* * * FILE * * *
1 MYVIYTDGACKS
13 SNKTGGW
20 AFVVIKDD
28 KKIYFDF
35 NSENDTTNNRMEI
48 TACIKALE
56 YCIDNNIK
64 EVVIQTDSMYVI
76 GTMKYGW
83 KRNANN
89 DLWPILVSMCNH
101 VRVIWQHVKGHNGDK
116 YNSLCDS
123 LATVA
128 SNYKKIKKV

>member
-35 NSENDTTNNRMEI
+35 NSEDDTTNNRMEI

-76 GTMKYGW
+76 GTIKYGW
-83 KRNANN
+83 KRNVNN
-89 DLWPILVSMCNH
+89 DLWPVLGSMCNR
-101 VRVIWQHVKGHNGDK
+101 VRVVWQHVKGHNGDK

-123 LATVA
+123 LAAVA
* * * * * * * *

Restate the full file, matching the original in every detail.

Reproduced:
1 MYVIYTDGACKS
13 SNKTGGW
20 AFVVIKDD
28 KKIYFDF
35 NSENDTTNNRMEI
48 TACIKALE
56 YCIDNNIK
64 EVVIQTDSMYVI
76 GTMKYGW
83 KRNANN
89 DLWPILVSMCNH
101 VRVIWQHVKGHNGDK
116 YNSLCDS
123 LATVA
128 SNYKKIKKV

>member
-35 NSENDTTNNRMEI
+35 NSEDDTTNNRMEI

-76 GTMKYGW
+76 GTIKYGW
-83 KRNANN
+83 KRNVNN
-89 DLWPILVSMCNH
+89 DLWPVLGSMCNR
-101 VRVIWQHVKGHNGDK
+101 VRVVWQHVKGHNGDK

-123 LATVA
+123 LAAVA